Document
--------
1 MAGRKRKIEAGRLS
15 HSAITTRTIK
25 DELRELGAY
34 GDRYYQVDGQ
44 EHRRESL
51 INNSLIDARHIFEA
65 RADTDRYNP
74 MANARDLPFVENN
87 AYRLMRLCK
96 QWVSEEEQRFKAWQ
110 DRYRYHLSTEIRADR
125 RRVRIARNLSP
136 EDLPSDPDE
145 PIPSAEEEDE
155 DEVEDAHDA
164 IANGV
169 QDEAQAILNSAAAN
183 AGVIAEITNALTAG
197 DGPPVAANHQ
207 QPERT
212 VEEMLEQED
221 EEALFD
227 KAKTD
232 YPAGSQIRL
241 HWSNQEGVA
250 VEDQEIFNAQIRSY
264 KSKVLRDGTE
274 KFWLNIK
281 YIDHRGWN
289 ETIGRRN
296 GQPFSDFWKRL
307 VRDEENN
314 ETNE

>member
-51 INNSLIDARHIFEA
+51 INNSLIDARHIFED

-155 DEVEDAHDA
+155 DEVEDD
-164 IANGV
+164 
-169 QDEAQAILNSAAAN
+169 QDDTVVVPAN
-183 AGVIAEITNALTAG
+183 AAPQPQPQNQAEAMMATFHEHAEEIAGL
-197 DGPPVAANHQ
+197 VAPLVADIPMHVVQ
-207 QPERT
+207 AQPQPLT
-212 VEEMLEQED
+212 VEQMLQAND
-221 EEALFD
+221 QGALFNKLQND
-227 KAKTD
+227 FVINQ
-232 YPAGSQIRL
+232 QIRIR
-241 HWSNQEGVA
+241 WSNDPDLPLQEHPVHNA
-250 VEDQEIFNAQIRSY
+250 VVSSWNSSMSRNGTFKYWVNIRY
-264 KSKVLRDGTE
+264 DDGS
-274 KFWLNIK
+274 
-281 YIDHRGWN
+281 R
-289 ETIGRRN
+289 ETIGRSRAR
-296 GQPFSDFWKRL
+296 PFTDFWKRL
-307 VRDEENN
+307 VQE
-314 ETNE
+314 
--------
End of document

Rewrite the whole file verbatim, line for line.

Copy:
1 MAGRKRKIEAGRLS
15 HSAITTRTIK
25 DELRELGAY
34 GDRYYQVDGQ
44 EHRRESL
51 INNSLIDARHIFEA
65 RADTDRYNP
74 MANARDLPFVENN
87 AYRLMRLCK
96 QWVSEEEQRFKAWQ
110 DRYRYHLSTEIRADR
125 RRVRIARNLSP
136 EDLPSDPDE
145 PIPSAEEEDE
155 DEVEDAHDA
164 IANGV
169 QDEAQAILNSAAAN
183 AGVIAEITNALTAG
197 DGPPVAANHQ
207 QPERT
212 VEEMLEQED
221 EEALFD
227 KAKTD
232 YPAGSQIRL
241 HWSNQEGVA
250 VEDQEIFNAQIRSY
264 KSKVLRDGTE
274 KFWLNIK
281 YIDHRGWN
289 ETIGRRN
296 GQPFSDFWKRL
307 VRDEENN
314 ETNE

>member
-51 INNSLIDARHIFEA
+51 INNSLIDARHIFED

-155 DEVEDAHDA
+155 DEVEDD
-164 IANGV
+164 
-169 QDEAQAILNSAAAN
+169 QDDTVVVPAN
-183 AGVIAEITNALTAG
+183 AAPQPQPQNQAEAMMATFHEHAEEIAGL
-197 DGPPVAANHQ
+197 VAPLVADIPMHVVQ
-207 QPERT
+207 AQPQPLT
-212 VEEMLEQED
+212 VEQMLQAND
-221 EEALFD
+221 QGALFNKLQND
-227 KAKTD
+227 FVINQ
-232 YPAGSQIRL
+232 QIRIR
-241 HWSNQEGVA
+241 WSNDPDLPLQEHPVHNA
-250 VEDQEIFNAQIRSY
+250 VVSSWNSSMSRNGTFKYWVNIRY
-264 KSKVLRDGTE
+264 DDGS
-274 KFWLNIK
+274 
-281 YIDHRGWN
+281 R
-289 ETIGRRN
+289 ETIGRSRAR
-296 GQPFSDFWKRL
+296 PFTDFWKRL
-307 VRDEENN
+307 VQE
-314 ETNE
+314 